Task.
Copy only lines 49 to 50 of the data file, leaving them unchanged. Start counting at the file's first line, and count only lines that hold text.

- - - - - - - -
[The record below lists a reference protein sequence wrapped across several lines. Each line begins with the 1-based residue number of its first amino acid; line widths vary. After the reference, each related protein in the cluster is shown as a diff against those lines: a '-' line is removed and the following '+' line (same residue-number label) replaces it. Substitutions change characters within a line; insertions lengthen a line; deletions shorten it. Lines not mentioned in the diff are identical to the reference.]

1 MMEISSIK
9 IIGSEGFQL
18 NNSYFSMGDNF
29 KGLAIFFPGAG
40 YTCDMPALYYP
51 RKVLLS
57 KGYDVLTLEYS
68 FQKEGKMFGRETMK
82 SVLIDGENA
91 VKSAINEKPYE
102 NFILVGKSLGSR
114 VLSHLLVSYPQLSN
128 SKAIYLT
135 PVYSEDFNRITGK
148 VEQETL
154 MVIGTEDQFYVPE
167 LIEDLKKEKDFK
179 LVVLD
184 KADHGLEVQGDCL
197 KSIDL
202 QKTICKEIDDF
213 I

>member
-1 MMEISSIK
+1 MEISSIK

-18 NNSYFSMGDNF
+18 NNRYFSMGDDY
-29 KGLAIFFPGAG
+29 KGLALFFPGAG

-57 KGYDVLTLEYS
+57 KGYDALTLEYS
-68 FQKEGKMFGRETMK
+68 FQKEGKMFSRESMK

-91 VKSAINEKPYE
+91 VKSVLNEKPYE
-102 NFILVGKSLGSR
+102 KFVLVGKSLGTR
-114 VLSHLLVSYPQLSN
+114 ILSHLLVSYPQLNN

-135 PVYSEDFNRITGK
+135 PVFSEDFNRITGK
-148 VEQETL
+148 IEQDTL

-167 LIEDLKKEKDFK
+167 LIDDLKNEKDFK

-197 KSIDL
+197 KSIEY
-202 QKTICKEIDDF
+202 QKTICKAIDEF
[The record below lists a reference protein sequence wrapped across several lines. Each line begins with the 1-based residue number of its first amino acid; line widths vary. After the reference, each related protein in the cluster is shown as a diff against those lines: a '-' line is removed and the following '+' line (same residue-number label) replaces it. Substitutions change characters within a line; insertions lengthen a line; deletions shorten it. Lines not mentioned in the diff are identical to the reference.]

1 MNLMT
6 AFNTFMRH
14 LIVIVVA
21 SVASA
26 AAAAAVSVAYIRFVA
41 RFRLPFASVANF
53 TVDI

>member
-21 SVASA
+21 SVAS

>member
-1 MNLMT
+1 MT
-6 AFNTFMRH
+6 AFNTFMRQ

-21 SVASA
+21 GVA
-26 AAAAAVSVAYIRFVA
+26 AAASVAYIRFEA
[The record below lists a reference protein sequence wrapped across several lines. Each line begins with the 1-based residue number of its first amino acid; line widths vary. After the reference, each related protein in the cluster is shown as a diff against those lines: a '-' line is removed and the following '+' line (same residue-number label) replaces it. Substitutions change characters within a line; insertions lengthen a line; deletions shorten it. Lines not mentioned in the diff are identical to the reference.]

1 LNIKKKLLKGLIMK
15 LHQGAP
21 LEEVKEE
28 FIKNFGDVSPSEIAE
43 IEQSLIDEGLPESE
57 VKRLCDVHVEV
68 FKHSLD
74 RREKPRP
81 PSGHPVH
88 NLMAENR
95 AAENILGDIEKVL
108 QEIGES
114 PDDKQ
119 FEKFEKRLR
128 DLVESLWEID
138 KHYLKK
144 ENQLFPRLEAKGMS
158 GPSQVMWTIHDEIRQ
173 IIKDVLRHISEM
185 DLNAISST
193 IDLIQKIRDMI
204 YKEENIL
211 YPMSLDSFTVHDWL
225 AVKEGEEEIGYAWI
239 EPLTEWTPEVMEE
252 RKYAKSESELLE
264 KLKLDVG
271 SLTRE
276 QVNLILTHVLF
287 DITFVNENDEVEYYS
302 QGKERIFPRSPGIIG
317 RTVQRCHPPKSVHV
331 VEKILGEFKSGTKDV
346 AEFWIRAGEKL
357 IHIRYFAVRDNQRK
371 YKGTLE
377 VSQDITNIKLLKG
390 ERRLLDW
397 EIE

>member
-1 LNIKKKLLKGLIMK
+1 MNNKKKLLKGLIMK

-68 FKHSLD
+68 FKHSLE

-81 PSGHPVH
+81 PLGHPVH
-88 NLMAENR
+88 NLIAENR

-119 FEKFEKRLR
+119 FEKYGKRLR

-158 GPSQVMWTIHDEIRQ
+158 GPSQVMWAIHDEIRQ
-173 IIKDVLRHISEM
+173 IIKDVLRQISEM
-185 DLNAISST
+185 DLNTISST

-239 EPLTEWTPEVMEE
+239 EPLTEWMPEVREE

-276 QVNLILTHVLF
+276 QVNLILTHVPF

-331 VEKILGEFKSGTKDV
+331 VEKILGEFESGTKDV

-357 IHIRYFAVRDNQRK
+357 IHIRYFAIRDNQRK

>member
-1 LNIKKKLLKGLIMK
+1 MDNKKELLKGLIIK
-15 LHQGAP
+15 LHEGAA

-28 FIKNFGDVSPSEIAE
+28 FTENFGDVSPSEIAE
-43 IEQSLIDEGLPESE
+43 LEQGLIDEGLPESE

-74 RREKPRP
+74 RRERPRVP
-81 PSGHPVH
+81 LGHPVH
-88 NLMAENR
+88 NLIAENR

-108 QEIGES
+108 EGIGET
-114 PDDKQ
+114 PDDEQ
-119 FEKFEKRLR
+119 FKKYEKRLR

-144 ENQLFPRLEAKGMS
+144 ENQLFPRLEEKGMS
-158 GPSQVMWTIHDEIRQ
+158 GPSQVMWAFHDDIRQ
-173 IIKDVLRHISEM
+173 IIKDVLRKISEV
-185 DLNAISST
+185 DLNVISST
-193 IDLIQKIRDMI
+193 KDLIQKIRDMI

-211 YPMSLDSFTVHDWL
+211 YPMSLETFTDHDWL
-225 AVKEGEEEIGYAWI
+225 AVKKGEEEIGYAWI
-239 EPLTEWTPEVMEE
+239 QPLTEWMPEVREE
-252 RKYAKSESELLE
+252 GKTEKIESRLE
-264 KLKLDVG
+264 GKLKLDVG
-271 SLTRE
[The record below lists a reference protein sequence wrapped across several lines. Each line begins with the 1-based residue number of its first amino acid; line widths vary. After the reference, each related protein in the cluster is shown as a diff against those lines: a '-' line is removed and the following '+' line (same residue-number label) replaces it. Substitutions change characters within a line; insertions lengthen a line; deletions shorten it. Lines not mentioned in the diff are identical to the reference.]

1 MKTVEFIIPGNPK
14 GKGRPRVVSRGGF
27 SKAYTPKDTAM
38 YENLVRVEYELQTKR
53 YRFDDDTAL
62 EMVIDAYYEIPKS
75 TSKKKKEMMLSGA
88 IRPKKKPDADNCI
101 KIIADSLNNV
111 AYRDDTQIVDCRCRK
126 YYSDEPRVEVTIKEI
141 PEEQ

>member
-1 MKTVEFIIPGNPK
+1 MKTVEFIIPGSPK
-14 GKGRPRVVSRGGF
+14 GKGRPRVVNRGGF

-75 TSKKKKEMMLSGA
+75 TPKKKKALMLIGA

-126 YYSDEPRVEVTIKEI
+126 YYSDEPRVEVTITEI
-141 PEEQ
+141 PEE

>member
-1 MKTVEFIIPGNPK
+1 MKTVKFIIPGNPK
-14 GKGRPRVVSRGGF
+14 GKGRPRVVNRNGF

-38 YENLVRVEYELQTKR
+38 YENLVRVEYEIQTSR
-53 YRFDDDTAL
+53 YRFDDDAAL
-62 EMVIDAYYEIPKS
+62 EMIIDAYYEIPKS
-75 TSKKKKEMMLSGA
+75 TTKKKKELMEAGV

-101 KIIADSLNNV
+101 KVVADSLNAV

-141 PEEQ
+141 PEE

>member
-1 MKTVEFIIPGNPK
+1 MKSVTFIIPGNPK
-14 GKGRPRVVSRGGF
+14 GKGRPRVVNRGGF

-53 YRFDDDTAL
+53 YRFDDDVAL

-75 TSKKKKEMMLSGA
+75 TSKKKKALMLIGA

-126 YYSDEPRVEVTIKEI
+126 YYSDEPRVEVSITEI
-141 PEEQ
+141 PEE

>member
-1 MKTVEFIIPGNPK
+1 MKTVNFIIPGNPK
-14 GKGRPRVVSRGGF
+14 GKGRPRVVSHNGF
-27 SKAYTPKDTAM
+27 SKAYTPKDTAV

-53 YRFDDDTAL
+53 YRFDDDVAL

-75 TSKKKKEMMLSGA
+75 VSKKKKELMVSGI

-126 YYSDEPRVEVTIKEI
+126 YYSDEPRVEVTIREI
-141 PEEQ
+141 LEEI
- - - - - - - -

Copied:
-202 QKTICKEIDDF
+202 QKTICKAIDEF